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 ESPANOLA [HOOD] ISLAND
Despite its small size, the southernmost island of Espanola, formerly known as Hood, has a rich variety of wildlife, making it popular with cruise boats. Ninety kilometers [55 miles] from the main tourist center of Puerto Ayora, this uninhabited island is often the first stop of a one-week itinerary after an overnight crossing. In a typical routine, visitors are woken early with a morning music call piped into their cabins.

Places to visit
Punta Suarez
Punta Suarez
After a breakfast with a variety of delicious and unfamiliar fruits and juices, the dozen or so passengers descend from the cruise ship into a panga. This small dingy ferries them a hundred meters or so to the visitor site of Punta Suarez, a long, low headland of twisted volcanic rock. Laden with cameras, binoculars, large sun hats and suntan lotion, the pink-skinned, bare-footed bipeds are helped off the panga for a ďwet landingĒ onto the black lava rock by a strong-armed boat boy.

Immediately visitors feel like they have arrived somewhere between the Garden of Eden and Danteís inferno. Prehistoric marine iguanas, which Darwin called ďImps of Darkness,Ē lounge on black rocks while sleek and slithery sea lions bask in the sun on the beach. If this is your first major encounter with the wildlife of the Galapagos, you will be astounded that the animals donít scurry away when you approach. Even the birds appear quite tame, pecking about at your feet and perhaps even landing on your shoulders. We spotted a rare Galapagos hawk and several endemic Espanola mockingbirds at close range.

About a kilometerís walk [just over a half mile] from landing at Punta Suarez, along the path marked by black and white stakes in the ground, the visitor comes to the edge of a high cliff overlooking a vibrant blue sea flecked with white-tipped waves. Fork-tailed frigate birds soar and glide in the thermals, while the breakers crash on the rocks below. At one point the surf thrusts itself into the entrance of a lava tube blowhole and bursts out the other end in a 30m [100ft] fountain of white spray.
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Things to do. The usual cast of Galapagos wildlife takes the stage on Espanola. Blue-footed and masked boobies are always in the spotlight, while marine iguanas and the ubiquitous sea lions arenít shy of appearances. Galapagos doves, mockingbirds, hawks, lava herons, night herons, oystercatchers, swallowtail gulls, various finches, lava lizards and the occasional snake are among the supporting cast. Always hiding in the wings, however, is the reclusive Espanola subspecies of the giant saddleback tortoise, some 700 of which have been reintroduced to the island during the last 25 years after captive breeding at the Darwin Station on Santa Cruz.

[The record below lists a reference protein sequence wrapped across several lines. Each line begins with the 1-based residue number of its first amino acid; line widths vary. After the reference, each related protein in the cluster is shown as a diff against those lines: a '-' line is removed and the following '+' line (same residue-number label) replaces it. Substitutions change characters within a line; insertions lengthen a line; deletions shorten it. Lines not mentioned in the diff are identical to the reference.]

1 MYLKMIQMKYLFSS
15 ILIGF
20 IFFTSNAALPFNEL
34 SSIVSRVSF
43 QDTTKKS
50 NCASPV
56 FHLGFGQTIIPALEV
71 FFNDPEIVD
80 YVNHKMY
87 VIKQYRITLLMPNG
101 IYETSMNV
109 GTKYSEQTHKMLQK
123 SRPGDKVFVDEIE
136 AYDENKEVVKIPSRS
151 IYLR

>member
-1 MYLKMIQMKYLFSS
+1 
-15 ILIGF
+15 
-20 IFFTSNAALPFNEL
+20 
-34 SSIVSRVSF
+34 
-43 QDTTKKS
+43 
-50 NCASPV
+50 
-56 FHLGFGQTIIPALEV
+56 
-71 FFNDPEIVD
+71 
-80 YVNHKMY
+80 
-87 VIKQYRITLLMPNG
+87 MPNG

The bird most closely associated with the island is the waved albatross, a creature famous for its elegant flight, elaborate courtship display and its size ó itís the biggest bird of the archipelago. Itís also the most monogamous. Birds mate for life, though they repeat their courtship ritual each year. Only a few thousand of these white-necked, yellow-billed beauties exist on the planet, all from Espanola, except for a few which breed on Isla La Plata, off the mainland. Breeding season, from about April to mid-December is the time to see them. The rest of the year they spend at sea.

After a thrilling but hot walk among the creatures on Espanola, visitors return to the cool and comfort of the cruise ship for lunch. In the afternoon there is often a snorkeling expedition around Gardner Rock, off the northeast shore where the waters glint and flicker with millions of tropical fish. If youíre lucky you might see a few turtles in these waters. Or a white-tipped shark may cruise silently past you underwater, like a police officer of the deep.
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Gardner Bay
Then itís time to relax with sea lions on the long, golden beach of Gardner Bay. Life isnít all sun, sea and sleep for the sea lions. Many big scars on the sleek fur of the males are evidence of fights with other males to dominate the female herd. We saw one pathetic youngster who was rejected by the group. Perhaps a shark had eaten its mother, but there was evidently no hope for this little one. It would die of starvation a couple weeks.

As the sun sinks towards the horizon, sunburned bipeds climb aboard the panga and head back to their natural habitat on the cruise ship. Delicious fruit cocktails are served on deck, marking the end of a typical day on a Galapagos cruise.

|Article contributed by Dominic Hamilton|||
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